John Ydstie

John Ydstie has covered the economy, Wall Street and the federal budget for NPR for two decades. In recent years NPR has broadened his responsibilities, making use of his reporting and interviewing skills to cover major stories like the aftermath of 9/11, Hurricane Katrina and the Jack Abramoff lobbying scandal. His current focus is reporting on the global financial crisis. Ydstie is also a regular guest host on the NPR news programs Morning Edition, All Things Considered, Weekend Edition and Talk of the Nation.

During 1991 and 1992 Ydstie was NPR's bureau chief in London. He traveled throughout Europe covering, among other things, the breakup of the Soviet Union and attempts to move Europe toward closer political and economic union. He accompanied U.S. businessmen exploring investment opportunities in Russia as the Soviet Union was crumbling. He was on the scene in The Netherlands when European leaders approved the Maastricht Treaty, which created the European Union.

In August 1990, Ydstie traveled to Saudi Arabia for NPR as a member of the Pentagon press pool sent to cover the Iraqi invasion of Kuwait. During the early stages of the crisis, Ydstie was the only American radio reporter in the country.

Ydstie has been with NPR since 1979. For two years, he was an associate producer responsible for Midwest coverage. In 1982 he became senior editor on NPR's Washington Desk, overseeing coverage of the federal government, American politics and economics. In 1984, Ydstie joined Morning Edition as the show's senior editor, and later was promoted to the position of executive producer. In 1988, he became NPR's economics correspondent.

During his tenure with NPR, Ydstie has won numerous awards. He was a member of the NPR team that received the George Foster Peabody for its coverage of 9/11. Ydstie's reporting from Saudi Arabia helped NPR win the Alfred I. duPont-Columbia University Award in 1991 for coverage of the Gulf War. Prior to joining NPR, Ydstie was a reporter and producer at Minnesota Public Radio. While there, he was awarded the Clarion Award for his report "Vietnam Experience and America Today."

A graduate of Concordia College, in Moorhead, MN, Ydstie earned a bachelor of arts degree, summa cum laude, with a major in English literature and a minor in speech communications.

Ydstie was born in Minneapolis, and grew up in rural North Dakota.

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A reality check today from Federal Reserve Chair Janet Yellen. She acknowledged that the U.S. economy is facing a higher level of risk than just a few months ago. NPR's John Ydstie reports.

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As the old saying goes, the stock market has predicted nine of the last five recessions. In other words, sharply falling stock markets are crying wolf about half the time.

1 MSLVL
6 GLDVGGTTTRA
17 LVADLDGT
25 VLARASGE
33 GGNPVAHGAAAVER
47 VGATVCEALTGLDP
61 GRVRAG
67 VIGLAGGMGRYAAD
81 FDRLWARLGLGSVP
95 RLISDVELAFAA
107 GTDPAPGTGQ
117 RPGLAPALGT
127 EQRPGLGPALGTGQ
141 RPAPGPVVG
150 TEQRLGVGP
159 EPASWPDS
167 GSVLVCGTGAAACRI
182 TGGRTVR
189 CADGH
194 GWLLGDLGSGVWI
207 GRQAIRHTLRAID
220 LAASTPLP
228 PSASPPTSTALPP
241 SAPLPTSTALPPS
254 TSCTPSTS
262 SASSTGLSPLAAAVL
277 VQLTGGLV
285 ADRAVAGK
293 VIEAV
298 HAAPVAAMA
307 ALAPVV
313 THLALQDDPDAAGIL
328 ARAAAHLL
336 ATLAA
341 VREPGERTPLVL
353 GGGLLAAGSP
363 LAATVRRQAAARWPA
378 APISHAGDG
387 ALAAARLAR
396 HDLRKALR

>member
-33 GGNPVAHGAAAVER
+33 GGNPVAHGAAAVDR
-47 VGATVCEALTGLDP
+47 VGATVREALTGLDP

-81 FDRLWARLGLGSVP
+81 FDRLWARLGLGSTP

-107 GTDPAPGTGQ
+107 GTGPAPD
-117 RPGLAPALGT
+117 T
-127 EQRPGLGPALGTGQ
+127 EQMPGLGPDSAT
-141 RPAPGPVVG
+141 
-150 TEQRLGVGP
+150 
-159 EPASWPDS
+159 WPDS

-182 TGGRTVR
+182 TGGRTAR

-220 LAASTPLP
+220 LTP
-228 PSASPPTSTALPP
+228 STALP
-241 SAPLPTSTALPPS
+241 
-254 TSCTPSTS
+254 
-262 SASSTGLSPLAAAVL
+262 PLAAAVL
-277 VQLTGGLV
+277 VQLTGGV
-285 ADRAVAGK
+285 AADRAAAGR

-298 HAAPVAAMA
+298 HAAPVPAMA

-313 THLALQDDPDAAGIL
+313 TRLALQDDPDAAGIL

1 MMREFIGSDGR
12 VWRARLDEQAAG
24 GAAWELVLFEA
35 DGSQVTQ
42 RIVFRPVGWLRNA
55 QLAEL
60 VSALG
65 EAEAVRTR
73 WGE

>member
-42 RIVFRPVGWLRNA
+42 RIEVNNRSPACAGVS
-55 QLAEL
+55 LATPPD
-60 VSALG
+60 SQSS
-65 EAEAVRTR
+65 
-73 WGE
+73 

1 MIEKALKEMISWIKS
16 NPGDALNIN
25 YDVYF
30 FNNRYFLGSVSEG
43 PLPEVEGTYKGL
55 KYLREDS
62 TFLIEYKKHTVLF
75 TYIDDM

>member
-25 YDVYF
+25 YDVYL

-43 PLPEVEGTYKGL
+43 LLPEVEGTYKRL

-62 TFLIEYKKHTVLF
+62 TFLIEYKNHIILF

Dyke Messinger, who runs a small manufacturing company in Salisbury, N.C., thinks stock investors have been overreacting during this sell-off.

"It is bizarre to me when we see what we believe is good core strength in the U.S. market," he says.

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Prices for U.S. crude fell more than 5 percent today, to less than $34 a barrel. And if that sounds really low to you, you're right. Oil prices haven't been that low in years. NPR's John Ydstie has more.

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The U.S. government reports another month of solid job growth. It happened in November, when employers added 211,000 jobs, according to the government. That sets the stage for the Federal Reserve to raise interest rates later this month. NPR's John Ydstie reports.

The business community is well-represented at the United Nations climate summit underway in Paris — and it will be much more engaged in finding positive solutions than ever before.

It's a far cry from the first large-scale U.N. conference to address climate change, which took place in Rio de Janeiro in 1992.

In the past, in fact, business often was an obstacle to action on climate change and seen more as an enemy than a partner.

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The latest report on the labor market is a really good one. Employers added 271,000 jobs in October - far more than expected. So we’re going to talk through what happened with NPR's John Ydstie who's in our studios. John, good morning.

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The idea of crowdfunding, raising money from lots of people on the Internet, got a boost from Washington on Friday. The Securities and Exchange Commission approved a system that allows small businesses and startups to solicit funding from small investors.

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The first thing to realize about financial advice is that it's not free — and it often costs more than you think. That's what Morra Aarons-Mele found when she decided to find a financial adviser after she inherited an IRA from her father.

"I felt like I wanted an adviser because I was uncertain about — I never had any money before, frankly, and I really wanted to be a good steward of it," Aarons-Mele says.

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Volkswagen has for decades been one of the most recognizable brands in the world. Only recently, it outsold Toyota and General Motors to become the No. 1 car company globally.

After admitting it cheated on emissions testing, VW is virtually certain to lose that top spot. VW top managers, in their single-minded quest to be the leader, very likely sowed the seeds of the company's downfall, analysts say.

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And in other news, as an employer in Germany, Volkswagen is about as big as it gets. And a big worry now is whether VW's emissions scandal will drag down Germany's entire economy. Here's NPR's John Ydstie.

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